The pill has given women a huge level of control over their lives. But it also requires daily diligence, as it’s yet another task to fit into already packed schedules. A new device, created by a team of U of T students is designed to help women put “control” back into their birth control. Pillsy is a smart pill pouch that syncs to your smartphone. It knows if and when you take a pill, and so it can give you timely reminders and advice. One of the students, Courtney R. Smith is an MPH candidate at the Dalla Lana School of Public Health. She spoke with Faculty of Medicine writer Carolyn Morris about the product.
It was a social weekend for University of Toronto master’s student Hillary Chan – but far from a relaxing one. She and over 90 people she had never met arrived at a conference room in the MaRS Discover District on a Friday in early September, where they were told to form teams. Chan, who is doing a master’s in translational research in health science, joined forces with Erica Tiberia and Hongbo Wu both MSc candidates in Medical Biophysics, as well as an industrial design student from OCAD and a layperson with an interest in technology and health. Armed with ideas, skills, access to industry mentors and a kit containing two motors and a programming platform, they were given 34 hours to build a robot that could improve health.
With a week left before Hult Prize finals at the Clinton Global Initiative’s annual meeting, U of T’s Team Attollo is gaining momentum, finding partners in India and Africa and picking up interest from educational organizations.
The innovation driving all the excitement? That’s “Talking Stickers,” the system created by the team to improve literacy for impoverished children around the world.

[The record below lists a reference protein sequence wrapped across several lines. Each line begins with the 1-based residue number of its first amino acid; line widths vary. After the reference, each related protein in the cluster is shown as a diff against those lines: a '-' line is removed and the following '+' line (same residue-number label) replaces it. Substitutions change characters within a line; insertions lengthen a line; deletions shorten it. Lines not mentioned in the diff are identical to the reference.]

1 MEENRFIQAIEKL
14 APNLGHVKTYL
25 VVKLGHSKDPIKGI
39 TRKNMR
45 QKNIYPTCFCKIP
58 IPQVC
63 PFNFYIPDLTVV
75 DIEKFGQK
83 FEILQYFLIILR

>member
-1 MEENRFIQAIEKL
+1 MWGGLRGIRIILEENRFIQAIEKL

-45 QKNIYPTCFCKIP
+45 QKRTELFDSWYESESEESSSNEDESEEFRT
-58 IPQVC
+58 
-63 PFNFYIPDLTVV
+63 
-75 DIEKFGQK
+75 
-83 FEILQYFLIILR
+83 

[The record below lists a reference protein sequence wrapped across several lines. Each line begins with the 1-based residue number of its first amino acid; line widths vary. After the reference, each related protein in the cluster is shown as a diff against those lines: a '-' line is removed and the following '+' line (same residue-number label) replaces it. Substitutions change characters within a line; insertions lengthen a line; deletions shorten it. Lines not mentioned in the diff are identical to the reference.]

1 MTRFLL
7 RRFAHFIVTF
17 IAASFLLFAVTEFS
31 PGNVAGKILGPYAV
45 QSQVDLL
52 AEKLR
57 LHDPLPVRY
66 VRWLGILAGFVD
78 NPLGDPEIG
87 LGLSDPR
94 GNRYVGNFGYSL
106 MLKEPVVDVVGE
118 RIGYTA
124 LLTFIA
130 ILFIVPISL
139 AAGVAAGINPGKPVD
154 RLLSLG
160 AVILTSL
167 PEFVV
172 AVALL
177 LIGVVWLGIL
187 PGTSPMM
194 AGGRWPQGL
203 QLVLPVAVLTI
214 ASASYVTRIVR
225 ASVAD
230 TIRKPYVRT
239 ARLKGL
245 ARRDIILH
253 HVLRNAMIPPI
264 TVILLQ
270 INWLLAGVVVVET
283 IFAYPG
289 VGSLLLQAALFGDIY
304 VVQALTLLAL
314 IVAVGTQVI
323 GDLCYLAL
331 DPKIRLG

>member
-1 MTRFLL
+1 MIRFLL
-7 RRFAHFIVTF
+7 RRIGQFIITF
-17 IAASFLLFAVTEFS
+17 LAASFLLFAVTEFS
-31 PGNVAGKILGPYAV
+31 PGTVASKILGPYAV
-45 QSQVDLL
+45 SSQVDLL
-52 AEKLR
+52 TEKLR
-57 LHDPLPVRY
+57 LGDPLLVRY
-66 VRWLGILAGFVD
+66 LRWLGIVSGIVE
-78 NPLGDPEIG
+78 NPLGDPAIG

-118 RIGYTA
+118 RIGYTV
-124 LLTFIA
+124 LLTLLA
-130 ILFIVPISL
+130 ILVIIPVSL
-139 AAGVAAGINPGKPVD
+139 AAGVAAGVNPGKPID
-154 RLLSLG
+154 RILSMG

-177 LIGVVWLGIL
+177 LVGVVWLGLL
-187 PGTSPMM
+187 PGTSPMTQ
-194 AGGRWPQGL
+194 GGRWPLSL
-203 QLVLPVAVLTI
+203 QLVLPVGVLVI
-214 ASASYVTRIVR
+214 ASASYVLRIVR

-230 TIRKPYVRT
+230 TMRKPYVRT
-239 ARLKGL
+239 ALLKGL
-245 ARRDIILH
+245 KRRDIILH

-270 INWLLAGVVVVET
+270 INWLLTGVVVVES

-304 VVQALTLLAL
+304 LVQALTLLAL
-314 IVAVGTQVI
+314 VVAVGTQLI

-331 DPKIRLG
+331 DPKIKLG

One of only six teams left from more than 20,000 entrants in the world’s largest student competition on global challenges, the social entrepreneurs developed a handheld scanner called ollo which uses stickers with QR codes to bring words to life through songs, nursery rhymes and short stories. It’s been attracting media attention locally and in developing countries around the world where they’ve been testing the product.
A more reliable way to remember birth control pills, a single tool that fixes most bike problems, and a satellite communications network that can help ensure tragedies like the missing Malaysian Airlines flight MH370 never happen again.
Students from across U of T Engineering pitched these and 10 other startup ideas at this year’s Hatchery Demo Day last Thursday, vying for $42,500 in seed funding and the chance to see their ideas boosted toward commercialization.
“You have made us proud, you have delivered and you have raised the bar once again,” said Joseph Orozco, executive director of The Entrepreneurship Hatchery at U of T Engineering. “Today is the culmination of a rigorous journey, but what you’ve started is just the beginning.”
The University of Toronto has joined forces with the Government of Ontario, the MaRS Discovery District and Johnson & Johnson Innovation to establish the first JLABS incubator in Canada.
Formally called JLABS @ Toronto, the 40,000-square-foot facility will occupy a floor of the MaRS West Tower and accommodate up to 50 startups dedicated to the biomedical sciences. Primary users are expected to be young researchers and entrepreneurs who have made significant discoveries and can benefit not only from state-of-the-art laboratory space but also from access to senior researchers, industry consultants and capital funding partners.
“Research and innovation are fundamental to the mission of the University of Toronto,” said President Meric Gertler. “We host a vibrant entrepreneurial ecosystem featuring nine campus-led accelerators under the umbrella of our Banting & Best Centre for Innovation & Entrepreneurship.
“The addition of JLABS will further propel the creation of new companies and new jobs, and ultimately new healthcare solutions that will benefit individuals and society for years to come.”
The University of Toronto announced on September 3 an expanded partnership with MaRS, which will provide much needed laboratory space for researchers. The partnership also takes advantage of the dynamic networks MaRS has developed to support student entrepreneurship and the translation of U of T discoveries into new therapies.
Marissa Wu continues to grow her smart-watch sports coaching startup, Onyx Motion, as she shuttles between New York basketball courts, Rocky Mountain startup retreats, and her office in the heart of Toronto’s thriving wearable tech scene.